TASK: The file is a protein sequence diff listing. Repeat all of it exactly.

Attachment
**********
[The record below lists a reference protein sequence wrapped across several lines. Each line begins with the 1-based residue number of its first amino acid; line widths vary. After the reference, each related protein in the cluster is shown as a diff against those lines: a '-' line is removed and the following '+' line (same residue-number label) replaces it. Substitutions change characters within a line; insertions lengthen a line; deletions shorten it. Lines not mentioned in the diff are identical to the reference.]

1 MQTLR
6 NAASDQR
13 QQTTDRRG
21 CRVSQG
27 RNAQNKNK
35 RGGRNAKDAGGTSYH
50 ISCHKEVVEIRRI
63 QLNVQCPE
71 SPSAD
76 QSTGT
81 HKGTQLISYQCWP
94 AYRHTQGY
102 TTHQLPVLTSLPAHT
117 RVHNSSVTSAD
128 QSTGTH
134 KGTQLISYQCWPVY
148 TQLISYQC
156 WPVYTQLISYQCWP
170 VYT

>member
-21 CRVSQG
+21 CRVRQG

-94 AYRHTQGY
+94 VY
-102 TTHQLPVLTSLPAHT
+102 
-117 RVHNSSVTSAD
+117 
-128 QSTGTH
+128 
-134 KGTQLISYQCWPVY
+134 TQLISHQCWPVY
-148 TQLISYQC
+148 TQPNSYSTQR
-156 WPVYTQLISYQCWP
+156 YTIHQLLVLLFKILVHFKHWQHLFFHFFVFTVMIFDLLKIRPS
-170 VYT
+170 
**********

[The record below lists a reference protein sequence wrapped across several lines. Each line begins with the 1-based residue number of its first amino acid; line widths vary. After the reference, each related protein in the cluster is shown as a diff against those lines: a '-' line is removed and the following '+' line (same residue-number label) replaces it. Substitutions change characters within a line; insertions lengthen a line; deletions shorten it. Lines not mentioned in the diff are identical to the reference.]

1 MQTLR
6 NAASDQR
13 QQTTDRRG
21 CRVSQG
27 RNAQNKNK
35 RGGRNAKDAGGTSYH
50 ISCHKEVVEIRRI
63 QLNVQCPE
71 SPSAD
76 QSTGT
81 HKGTQLISYQCWP
94 AYRHTQGY
102 TTHQLPVLTSLPAHT
117 RVHNSSVTSAD
128 QSTGTH
134 KGTQLISYQCWPVY
148 TQLISYQC
156 WPVYTQLISYQCWP
170 VYT

>member
-21 CRVSQG
+21 CRVRQG

-94 AYRHTQGY
+94 VY
-102 TTHQLPVLTSLPAHT
+102 
-117 RVHNSSVTSAD
+117 
-128 QSTGTH
+128 
-134 KGTQLISYQCWPVY
+134 TQLISHQCWPVY
-148 TQLISYQC
+148 TQPNSYSTQR
-156 WPVYTQLISYQCWP
+156 YTIHQLLVLLFKILVHFKHWQHLFFHFFVFTVMIFDLLKIRPS
-170 VYT
+170 